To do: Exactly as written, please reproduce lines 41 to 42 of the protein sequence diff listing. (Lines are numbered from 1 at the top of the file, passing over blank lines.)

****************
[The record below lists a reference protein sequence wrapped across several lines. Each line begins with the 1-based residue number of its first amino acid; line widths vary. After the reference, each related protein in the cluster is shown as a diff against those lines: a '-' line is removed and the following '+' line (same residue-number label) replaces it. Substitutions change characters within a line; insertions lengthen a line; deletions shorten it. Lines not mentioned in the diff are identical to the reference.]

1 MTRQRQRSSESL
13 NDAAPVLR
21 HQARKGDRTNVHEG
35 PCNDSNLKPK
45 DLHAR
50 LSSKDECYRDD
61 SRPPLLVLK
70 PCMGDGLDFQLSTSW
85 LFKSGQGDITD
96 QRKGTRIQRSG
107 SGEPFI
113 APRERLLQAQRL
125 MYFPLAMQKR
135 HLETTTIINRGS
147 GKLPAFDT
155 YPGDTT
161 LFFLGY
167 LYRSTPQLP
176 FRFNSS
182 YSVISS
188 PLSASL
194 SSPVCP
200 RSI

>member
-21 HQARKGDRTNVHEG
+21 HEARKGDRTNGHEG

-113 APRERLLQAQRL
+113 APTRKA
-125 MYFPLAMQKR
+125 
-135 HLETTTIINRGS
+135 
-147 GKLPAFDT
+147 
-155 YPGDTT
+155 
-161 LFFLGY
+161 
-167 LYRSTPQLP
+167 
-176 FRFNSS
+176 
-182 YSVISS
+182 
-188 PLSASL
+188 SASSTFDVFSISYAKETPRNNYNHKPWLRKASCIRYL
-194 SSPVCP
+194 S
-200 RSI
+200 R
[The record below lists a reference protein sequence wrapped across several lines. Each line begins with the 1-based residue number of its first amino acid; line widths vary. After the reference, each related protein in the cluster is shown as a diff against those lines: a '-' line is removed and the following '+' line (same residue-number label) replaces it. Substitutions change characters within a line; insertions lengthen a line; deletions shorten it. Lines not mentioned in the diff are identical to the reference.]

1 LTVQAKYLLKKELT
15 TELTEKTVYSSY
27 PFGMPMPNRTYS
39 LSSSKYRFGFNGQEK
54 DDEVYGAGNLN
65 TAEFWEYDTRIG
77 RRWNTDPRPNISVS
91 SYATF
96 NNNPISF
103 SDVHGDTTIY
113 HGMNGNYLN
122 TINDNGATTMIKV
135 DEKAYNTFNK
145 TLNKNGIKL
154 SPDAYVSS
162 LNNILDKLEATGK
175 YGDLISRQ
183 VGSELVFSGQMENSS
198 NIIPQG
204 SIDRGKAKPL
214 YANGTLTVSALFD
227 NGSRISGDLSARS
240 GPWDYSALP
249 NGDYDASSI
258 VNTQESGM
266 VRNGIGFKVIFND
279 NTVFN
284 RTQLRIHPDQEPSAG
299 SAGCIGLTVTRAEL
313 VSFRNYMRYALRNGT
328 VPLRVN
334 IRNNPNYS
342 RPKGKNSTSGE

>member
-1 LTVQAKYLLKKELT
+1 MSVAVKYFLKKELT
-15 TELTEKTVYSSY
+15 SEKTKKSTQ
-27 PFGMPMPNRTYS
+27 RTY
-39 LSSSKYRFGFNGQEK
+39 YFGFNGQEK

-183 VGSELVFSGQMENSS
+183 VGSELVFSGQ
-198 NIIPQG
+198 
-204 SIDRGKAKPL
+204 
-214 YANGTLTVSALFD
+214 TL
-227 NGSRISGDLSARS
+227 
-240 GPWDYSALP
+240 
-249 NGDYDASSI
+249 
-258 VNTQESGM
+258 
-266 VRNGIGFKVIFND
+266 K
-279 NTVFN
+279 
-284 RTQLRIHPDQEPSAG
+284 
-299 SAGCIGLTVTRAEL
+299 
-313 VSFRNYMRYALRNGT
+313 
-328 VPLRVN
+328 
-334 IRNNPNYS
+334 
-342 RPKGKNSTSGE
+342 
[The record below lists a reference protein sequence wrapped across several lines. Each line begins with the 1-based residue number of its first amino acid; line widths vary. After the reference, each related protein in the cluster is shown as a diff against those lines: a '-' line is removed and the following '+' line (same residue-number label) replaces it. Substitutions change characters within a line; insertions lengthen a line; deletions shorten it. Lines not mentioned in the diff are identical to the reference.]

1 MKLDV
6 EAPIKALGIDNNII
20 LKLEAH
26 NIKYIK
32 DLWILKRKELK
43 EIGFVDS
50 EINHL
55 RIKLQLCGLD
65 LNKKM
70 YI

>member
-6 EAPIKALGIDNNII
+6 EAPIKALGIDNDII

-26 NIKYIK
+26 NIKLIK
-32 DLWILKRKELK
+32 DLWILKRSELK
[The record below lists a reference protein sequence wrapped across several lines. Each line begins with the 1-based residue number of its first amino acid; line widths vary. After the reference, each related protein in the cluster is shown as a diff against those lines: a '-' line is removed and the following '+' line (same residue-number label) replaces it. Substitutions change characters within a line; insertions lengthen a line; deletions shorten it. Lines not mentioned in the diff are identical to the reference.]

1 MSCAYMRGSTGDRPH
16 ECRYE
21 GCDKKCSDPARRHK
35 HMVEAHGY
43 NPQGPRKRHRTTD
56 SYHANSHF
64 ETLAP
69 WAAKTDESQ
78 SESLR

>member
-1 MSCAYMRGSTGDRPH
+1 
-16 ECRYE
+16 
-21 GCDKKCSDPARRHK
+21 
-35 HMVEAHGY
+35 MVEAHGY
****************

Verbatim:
+167 
-176 FRFNSS